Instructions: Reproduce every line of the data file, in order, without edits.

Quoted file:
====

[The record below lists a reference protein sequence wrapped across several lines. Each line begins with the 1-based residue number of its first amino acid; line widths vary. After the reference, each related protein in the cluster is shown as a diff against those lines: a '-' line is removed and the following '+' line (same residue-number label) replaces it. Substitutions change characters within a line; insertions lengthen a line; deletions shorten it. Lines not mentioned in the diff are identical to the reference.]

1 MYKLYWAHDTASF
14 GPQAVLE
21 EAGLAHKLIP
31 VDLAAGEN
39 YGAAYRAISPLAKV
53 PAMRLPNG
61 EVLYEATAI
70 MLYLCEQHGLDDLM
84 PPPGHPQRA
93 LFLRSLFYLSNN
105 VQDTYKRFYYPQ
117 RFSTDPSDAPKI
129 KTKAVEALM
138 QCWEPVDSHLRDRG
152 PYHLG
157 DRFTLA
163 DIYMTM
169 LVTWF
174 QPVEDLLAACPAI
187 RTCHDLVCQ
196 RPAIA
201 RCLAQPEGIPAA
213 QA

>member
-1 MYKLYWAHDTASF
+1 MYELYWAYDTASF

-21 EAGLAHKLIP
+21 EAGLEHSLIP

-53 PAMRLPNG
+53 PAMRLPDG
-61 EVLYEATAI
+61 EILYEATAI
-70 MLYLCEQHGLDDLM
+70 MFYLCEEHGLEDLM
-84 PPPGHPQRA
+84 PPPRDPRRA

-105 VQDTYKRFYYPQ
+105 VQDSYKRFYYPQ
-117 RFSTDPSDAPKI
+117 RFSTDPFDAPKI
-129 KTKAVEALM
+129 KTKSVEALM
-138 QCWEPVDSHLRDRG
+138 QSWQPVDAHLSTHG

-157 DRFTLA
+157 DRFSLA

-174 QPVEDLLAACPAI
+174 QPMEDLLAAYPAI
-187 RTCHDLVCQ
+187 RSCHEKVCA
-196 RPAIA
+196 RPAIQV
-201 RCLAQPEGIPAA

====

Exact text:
[The record below lists a reference protein sequence wrapped across several lines. Each line begins with the 1-based residue number of its first amino acid; line widths vary. After the reference, each related protein in the cluster is shown as a diff against those lines: a '-' line is removed and the following '+' line (same residue-number label) replaces it. Substitutions change characters within a line; insertions lengthen a line; deletions shorten it. Lines not mentioned in the diff are identical to the reference.]

1 MYKLYWAHDTASF
14 GPQAVLE
21 EAGLAHKLIP
31 VDLAAGEN
39 YGAAYRAISPLAKV
53 PAMRLPNG
61 EVLYEATAI
70 MLYLCEQHGLDDLM
84 PPPGHPQRA
93 LFLRSLFYLSNN
105 VQDTYKRFYYPQ
117 RFSTDPSDAPKI
129 KTKAVEALM
138 QCWEPVDSHLRDRG
152 PYHLG
157 DRFTLA
163 DIYMTM
169 LVTWF
174 QPVEDLLAACPAI
187 RTCHDLVCQ
196 RPAIA
201 RCLAQPEGIPAA
213 QA

>member
-1 MYKLYWAHDTASF
+1 MYELYWAYDTASF

-21 EAGLAHKLIP
+21 EAGLEHSLIP

-53 PAMRLPNG
+53 PAMRLPDG
-61 EVLYEATAI
+61 EILYEATAI
-70 MLYLCEQHGLDDLM
+70 MFYLCEEHGLEDLM
-84 PPPGHPQRA
+84 PPPRDPRRA

-105 VQDTYKRFYYPQ
+105 VQDSYKRFYYPQ
-117 RFSTDPSDAPKI
+117 RFSTDPFDAPKI
-129 KTKAVEALM
+129 KTKSVEALM
-138 QCWEPVDSHLRDRG
+138 QSWQPVDAHLSTHG

-157 DRFTLA
+157 DRFSLA

-174 QPVEDLLAACPAI
+174 QPMEDLLAAYPAI
-187 RTCHDLVCQ
+187 RSCHEKVCA
-196 RPAIA
+196 RPAIQV
-201 RCLAQPEGIPAA